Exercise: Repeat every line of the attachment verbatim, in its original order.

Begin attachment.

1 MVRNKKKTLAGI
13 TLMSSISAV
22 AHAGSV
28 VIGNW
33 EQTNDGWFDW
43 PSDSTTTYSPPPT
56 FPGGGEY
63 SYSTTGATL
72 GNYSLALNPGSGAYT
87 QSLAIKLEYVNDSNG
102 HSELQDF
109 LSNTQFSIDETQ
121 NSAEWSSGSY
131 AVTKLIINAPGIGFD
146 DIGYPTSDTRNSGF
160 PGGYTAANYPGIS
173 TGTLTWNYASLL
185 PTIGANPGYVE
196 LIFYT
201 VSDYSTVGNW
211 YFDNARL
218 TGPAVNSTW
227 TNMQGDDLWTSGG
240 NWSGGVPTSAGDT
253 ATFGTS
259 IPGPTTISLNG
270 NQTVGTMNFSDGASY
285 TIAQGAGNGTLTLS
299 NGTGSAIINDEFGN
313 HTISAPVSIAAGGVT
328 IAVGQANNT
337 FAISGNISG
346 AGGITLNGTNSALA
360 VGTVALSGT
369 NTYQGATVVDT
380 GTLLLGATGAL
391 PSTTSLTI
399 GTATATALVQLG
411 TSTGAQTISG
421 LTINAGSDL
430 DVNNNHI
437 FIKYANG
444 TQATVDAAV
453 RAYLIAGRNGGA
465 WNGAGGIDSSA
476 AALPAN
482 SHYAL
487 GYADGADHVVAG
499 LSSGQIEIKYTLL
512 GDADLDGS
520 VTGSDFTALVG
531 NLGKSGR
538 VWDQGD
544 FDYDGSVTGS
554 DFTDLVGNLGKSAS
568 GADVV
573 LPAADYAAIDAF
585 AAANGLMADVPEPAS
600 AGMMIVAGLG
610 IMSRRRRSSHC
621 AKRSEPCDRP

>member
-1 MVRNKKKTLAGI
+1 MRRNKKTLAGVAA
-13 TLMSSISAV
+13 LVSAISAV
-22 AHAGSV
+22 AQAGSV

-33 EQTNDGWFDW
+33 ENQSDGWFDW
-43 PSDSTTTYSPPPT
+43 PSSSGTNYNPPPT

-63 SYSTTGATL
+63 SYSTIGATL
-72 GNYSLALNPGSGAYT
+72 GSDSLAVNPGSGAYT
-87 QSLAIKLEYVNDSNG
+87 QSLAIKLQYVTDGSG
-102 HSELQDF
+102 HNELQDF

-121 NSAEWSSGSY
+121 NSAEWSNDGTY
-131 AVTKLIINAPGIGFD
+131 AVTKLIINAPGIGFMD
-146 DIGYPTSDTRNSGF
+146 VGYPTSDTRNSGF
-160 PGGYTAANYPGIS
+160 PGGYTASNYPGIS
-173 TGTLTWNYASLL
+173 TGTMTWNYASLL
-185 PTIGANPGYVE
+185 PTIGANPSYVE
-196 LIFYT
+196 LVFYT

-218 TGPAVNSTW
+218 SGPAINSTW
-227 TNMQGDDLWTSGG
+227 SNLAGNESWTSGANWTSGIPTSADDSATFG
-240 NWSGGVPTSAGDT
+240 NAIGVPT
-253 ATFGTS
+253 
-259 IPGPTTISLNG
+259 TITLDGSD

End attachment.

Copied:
1 MVRNKKKTLAGI
13 TLMSSISAV
22 AHAGSV
28 VIGNW
33 EQTNDGWFDW
43 PSDSTTTYSPPPT
56 FPGGGEY
63 SYSTTGATL
72 GNYSLALNPGSGAYT
87 QSLAIKLEYVNDSNG
102 HSELQDF
109 LSNTQFSIDETQ
121 NSAEWSSGSY
131 AVTKLIINAPGIGFD
146 DIGYPTSDTRNSGF
160 PGGYTAANYPGIS
173 TGTLTWNYASLL
185 PTIGANPGYVE
196 LIFYT
201 VSDYSTVGNW
211 YFDNARL
218 TGPAVNSTW
227 TNMQGDDLWTSGG
240 NWSGGVPTSAGDT
253 ATFGTS
259 IPGPTTISLNG
270 NQTVGTMNFSDGASY
285 TIAQGAGNGTLTLS
299 NGTGSAIINDEFGN
313 HTISAPVSIAAGGVT
328 IAVGQANNT
337 FAISGNISG
346 AGGITLNGTNSALA
360 VGTVALSGT
369 NTYQGATVVDT
380 GTLLLGATGAL
391 PSTTSLTI
399 GTATATALVQLG
411 TSTGAQTISG
421 LTINAGSDL
430 DVNNNHI
437 FIKYANG
444 TQATVDAAV
453 RAYLIAGRNGGA
465 WNGAGGIDSSA
476 AALPAN
482 SHYAL
487 GYADGADHVVAG
499 LSSGQIEIKYTLL
512 GDADLDGS
520 VTGSDFTALVG
531 NLGKSGR
538 VWDQGD
544 FDYDGSVTGS
554 DFTDLVGNLGKSAS
568 GADVV
573 LPAADYAAIDAF
585 AAANGLMADVPEPAS
600 AGMMIVAGLG
610 IMSRRRRSSHC
621 AKRSEPCDRP

>member
-1 MVRNKKKTLAGI
+1 MRRNKKTLAGVAA
-13 TLMSSISAV
+13 LVSAISAV
-22 AHAGSV
+22 AQAGSV

-33 EQTNDGWFDW
+33 ENQSDGWFDW
-43 PSDSTTTYSPPPT
+43 PSSSGTNYNPPPT

-63 SYSTTGATL
+63 SYSTIGATL
-72 GNYSLALNPGSGAYT
+72 GSDSLAVNPGSGAYT
-87 QSLAIKLEYVNDSNG
+87 QSLAIKLQYVTDGSG
-102 HSELQDF
+102 HNELQDF

-121 NSAEWSSGSY
+121 NSAEWSNDGTY
-131 AVTKLIINAPGIGFD
+131 AVTKLIINAPGIGFMD
-146 DIGYPTSDTRNSGF
+146 VGYPTSDTRNSGF
-160 PGGYTAANYPGIS
+160 PGGYTASNYPGIS
-173 TGTLTWNYASLL
+173 TGTMTWNYASLL
-185 PTIGANPGYVE
+185 PTIGANPSYVE
-196 LIFYT
+196 LVFYT

-218 TGPAVNSTW
+218 SGPAINSTW
-227 TNMQGDDLWTSGG
+227 SNLAGNESWTSGANWTSGIPTSADDSATFG
-240 NWSGGVPTSAGDT
+240 NAIGVPT
-253 ATFGTS
+253 
-259 IPGPTTISLNG
+259 TITLDGSD